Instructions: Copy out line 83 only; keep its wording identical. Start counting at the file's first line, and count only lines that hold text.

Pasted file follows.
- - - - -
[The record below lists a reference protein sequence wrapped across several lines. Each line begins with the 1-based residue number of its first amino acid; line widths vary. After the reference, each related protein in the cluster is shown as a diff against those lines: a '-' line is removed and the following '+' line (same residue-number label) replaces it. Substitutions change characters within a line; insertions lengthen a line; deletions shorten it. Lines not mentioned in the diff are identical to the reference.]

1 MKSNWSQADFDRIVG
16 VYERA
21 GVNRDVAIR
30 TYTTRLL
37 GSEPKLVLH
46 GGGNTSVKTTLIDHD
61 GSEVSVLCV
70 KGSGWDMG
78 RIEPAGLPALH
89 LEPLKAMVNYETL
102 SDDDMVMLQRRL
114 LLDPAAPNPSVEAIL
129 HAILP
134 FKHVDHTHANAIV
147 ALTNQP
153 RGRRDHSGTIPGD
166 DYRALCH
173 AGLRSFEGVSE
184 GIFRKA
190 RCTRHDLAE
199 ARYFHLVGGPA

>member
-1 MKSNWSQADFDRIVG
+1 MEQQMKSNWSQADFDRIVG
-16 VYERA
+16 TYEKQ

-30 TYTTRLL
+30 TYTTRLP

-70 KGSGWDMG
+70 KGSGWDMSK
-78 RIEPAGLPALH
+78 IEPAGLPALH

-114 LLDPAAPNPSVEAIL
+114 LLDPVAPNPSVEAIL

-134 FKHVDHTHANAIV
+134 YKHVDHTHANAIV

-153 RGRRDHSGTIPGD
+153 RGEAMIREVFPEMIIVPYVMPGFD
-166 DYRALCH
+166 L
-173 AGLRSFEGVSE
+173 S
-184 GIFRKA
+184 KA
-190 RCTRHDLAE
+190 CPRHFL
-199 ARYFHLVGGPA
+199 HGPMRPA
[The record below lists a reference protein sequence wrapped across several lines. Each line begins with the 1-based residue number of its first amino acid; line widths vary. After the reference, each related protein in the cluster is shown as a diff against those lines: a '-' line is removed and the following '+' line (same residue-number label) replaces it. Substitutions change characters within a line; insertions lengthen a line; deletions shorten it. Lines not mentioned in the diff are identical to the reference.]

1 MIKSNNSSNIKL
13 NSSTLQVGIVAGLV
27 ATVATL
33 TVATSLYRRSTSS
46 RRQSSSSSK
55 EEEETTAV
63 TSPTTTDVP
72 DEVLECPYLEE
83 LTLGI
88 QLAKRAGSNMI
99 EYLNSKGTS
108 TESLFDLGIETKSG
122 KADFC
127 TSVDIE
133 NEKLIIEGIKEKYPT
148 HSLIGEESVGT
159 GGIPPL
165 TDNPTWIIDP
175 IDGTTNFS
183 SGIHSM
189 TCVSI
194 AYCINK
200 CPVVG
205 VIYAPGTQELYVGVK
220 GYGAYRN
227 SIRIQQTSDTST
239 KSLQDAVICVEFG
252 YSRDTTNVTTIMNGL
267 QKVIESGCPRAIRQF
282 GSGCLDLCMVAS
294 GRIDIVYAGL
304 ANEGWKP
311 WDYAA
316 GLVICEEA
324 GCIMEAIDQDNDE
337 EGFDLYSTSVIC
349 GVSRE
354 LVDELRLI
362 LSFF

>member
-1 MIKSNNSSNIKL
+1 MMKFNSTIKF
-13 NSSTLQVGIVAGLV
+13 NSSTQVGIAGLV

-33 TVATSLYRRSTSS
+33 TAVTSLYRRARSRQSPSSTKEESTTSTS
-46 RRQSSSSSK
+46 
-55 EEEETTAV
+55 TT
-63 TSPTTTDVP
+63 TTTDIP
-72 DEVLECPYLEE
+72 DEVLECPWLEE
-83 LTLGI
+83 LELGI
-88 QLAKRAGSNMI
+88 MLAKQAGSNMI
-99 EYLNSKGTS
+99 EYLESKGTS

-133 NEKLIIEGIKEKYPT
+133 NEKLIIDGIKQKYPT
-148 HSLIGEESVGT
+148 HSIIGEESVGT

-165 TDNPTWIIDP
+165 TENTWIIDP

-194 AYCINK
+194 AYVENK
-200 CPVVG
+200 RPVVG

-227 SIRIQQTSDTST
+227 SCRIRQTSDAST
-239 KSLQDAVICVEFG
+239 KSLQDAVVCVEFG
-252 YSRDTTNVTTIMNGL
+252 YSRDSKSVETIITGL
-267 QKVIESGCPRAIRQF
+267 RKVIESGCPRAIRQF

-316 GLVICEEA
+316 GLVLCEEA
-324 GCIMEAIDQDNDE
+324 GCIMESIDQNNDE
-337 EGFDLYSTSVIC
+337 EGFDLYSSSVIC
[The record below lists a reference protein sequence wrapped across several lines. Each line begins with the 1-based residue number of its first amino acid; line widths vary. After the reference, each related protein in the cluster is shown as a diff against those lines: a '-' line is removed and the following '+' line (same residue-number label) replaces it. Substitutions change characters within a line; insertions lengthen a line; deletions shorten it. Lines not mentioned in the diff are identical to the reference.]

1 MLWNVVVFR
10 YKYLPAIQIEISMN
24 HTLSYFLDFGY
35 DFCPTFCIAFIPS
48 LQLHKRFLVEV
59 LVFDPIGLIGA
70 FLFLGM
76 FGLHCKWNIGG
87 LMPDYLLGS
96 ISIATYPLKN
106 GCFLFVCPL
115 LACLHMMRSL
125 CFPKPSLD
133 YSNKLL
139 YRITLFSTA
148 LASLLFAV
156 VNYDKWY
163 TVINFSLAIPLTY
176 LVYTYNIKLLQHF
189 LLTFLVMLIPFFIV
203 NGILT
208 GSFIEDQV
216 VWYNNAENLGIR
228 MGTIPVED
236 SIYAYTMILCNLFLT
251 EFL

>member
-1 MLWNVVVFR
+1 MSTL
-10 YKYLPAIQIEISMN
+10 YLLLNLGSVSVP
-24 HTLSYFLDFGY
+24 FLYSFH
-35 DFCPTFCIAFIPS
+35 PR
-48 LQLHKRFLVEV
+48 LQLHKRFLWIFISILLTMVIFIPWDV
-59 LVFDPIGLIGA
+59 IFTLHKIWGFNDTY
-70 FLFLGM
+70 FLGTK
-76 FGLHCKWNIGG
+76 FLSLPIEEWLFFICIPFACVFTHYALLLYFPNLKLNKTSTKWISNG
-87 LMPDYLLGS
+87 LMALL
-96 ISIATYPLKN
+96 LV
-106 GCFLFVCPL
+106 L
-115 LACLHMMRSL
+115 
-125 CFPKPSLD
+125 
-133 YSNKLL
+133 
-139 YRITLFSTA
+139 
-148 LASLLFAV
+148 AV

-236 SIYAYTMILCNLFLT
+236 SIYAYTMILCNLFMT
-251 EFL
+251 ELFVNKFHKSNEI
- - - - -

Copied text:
311 WDYAA